Religious Art Salon in Cuba
An open space for dialogue between Cuban faith and culture.
Miguel Fernández Fariñas, cmf
Director of the Center.
Mirtha Clavería Palacios
The Religious Art Salon began its journey in the year 2000. Frs. Faliero and Carlomán were aware that the new generations of plastic artists were unaware of Christianity, even as a historical-cultural event, which prevented them from appreciating, understanding, and using the immense wealth of codes and symbols that Christianity contributed to the History of Art.
A short history of the Salon of Religious Art
Therefore, the call necessarily had to guarantee minimum training so that the artists could interpret the biblical text to capture it in their works. Thus, a workshop designed especially for each theme was conceived and carried out, in which they were given the Bible, taught how to use it, and taught the theme called for. This practice was carried out between 2000 and 2006 (for the first seven classrooms). The Sixth and Twelfth Salons (2005 and 2011) had “La Virgen de la Caridad de El Cobre, Patroness of Cuba .”Later the theme was declared Free, except in the XIV (the Year 2013): “The Christian in the faith of the Cubans,” and in the XVII (the Year 2016): “Ecology, Art and Religion.” All the workshops for the plastic artists were given by Fr. Emilio Gómez Jaramillo, CMF, except for the XVII Salon, whose workshop was given by Fr. José María Vigil, CMF, in El Cobre.
As the Salon took its place in the cultural context of the city, it expanded its scope in terms of the manifestations convened, the age of the participants, and the geographical extension of the call, until it became national in range.
It is essential to add that different Cuban and foreign institutions, with juries made up of ecclesiastical personalities, from the world of plastic arts and culture in general -priests, university professors, specialists, critics, artists, officials of cultural entities, etc.-, joined the work of the SARs, awarding collateral prizes according to the profiles of their entities, which enriched and gave greater legitimacy and weight to the exhibitions and contests (salons), while motivating and stimulating the participating artists. And on the other hand, some “salons” have presented works by guest artists or collateral exhibitions to enrich the creative projection of novice, young, and inexperienced but talented and promising contestants.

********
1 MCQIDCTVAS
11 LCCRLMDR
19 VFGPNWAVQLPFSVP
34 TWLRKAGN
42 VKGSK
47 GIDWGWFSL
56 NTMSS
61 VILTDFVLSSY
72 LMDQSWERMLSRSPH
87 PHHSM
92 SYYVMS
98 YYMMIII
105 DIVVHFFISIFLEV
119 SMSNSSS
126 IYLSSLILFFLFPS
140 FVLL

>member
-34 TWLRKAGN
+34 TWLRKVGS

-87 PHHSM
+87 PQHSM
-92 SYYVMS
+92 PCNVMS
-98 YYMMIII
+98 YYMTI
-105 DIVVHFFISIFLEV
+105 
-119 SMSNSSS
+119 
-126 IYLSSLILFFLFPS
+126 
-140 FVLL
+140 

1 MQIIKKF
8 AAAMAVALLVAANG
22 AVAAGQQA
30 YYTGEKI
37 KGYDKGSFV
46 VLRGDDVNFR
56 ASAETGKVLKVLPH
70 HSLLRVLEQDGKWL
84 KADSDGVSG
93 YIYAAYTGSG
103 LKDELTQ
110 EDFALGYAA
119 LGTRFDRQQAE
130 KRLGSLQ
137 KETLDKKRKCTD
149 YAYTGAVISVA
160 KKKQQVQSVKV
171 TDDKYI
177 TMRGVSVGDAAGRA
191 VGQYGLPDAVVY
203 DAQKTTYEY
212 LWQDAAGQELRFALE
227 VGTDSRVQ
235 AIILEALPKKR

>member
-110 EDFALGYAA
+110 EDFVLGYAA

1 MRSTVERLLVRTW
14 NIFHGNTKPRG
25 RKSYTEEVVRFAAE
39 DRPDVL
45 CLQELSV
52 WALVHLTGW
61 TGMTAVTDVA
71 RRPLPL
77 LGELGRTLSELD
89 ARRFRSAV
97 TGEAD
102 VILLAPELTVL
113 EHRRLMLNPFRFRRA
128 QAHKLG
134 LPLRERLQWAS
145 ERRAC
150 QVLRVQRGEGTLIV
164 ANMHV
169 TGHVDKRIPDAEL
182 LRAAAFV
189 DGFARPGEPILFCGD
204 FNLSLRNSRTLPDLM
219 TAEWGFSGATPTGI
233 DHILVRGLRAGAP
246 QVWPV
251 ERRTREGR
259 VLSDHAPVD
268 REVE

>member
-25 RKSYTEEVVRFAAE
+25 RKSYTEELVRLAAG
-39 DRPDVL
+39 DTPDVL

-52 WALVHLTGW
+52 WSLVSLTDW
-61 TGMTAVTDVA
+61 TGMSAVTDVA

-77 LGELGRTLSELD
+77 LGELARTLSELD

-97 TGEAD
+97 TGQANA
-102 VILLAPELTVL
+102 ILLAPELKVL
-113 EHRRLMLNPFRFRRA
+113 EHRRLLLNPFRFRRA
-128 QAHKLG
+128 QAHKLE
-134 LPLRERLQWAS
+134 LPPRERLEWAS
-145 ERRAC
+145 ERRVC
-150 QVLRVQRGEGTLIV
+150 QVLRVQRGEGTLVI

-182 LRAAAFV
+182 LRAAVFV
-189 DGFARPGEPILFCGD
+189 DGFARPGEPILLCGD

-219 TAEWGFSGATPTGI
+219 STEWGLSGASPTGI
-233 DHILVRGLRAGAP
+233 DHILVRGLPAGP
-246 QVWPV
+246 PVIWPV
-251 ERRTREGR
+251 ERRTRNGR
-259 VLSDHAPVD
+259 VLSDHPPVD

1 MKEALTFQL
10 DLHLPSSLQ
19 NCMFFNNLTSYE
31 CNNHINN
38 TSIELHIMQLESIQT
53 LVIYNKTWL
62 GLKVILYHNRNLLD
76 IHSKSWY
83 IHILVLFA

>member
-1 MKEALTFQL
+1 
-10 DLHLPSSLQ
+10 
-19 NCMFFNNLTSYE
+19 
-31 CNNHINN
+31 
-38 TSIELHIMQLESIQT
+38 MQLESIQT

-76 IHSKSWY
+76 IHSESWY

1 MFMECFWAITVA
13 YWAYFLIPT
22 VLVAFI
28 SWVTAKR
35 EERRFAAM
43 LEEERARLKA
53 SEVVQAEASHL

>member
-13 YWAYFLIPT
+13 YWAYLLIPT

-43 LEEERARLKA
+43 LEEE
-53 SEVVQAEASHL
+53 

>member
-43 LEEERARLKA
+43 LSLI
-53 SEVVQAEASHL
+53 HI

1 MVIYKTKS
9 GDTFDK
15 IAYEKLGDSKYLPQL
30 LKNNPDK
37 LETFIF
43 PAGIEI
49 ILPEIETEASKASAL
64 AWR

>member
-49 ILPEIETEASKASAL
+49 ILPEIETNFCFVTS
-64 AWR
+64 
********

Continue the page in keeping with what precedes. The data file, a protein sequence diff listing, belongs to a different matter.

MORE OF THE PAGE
The permanent and traveling exhibition
Along with convening a Religious Art Salon, there was the idea of having a collection of works that would remain as the inheritance of the Gallery of the Cultural Center, of the Archdiocese, of the city. Hence, the prizes of the Salon had the character of acquisition. Thanks to this, the San Antonio María Claret Art Gallery of Santiago de Cuba currently has a rich patrimony in visual arts. The Gallery includes works by artists from different provinces of the country and with a great variety of styles, codes, techniques, and supports. Furthermore, this fund has been increased, among other ways, because some of the collateral prizes awarded also remained at the Center and by donations from some artists.
It is essential to add that, in parallel to the Religious Art Salons, between 2003 and 2006, a Christmas Salon was organized (making a total of four). Although the nature of the prizes did not contemplate the category of acquisition, some of the winning works were donated by their authors.
It is not only a question of what the Center has been able to treasure in quantitative and qualitative terms. The evangelizing component of this dialogue between faith and culture has not been limited to opening spaces, welcoming, projecting the attitudes proper to a task undertaken in the problematic field of culture. Nor has it limited itself to guarding and storing the works acquired. In recent years, with this treasured patrimonial fund, it has been developing a missionary, pilgrim component. The San Antonio María Claret Gallery collection has left its environment, has traveled, and has responded to specific requests from religious and civil entities. Here, too, a path has been made, as ten Itinerant Salons of Religious Art have been held so far in Guantanamo, Holguin, Camagüey, Matanzas, and La Maya as in the Center of Plastic Arts and Design of Santiago de Cuba.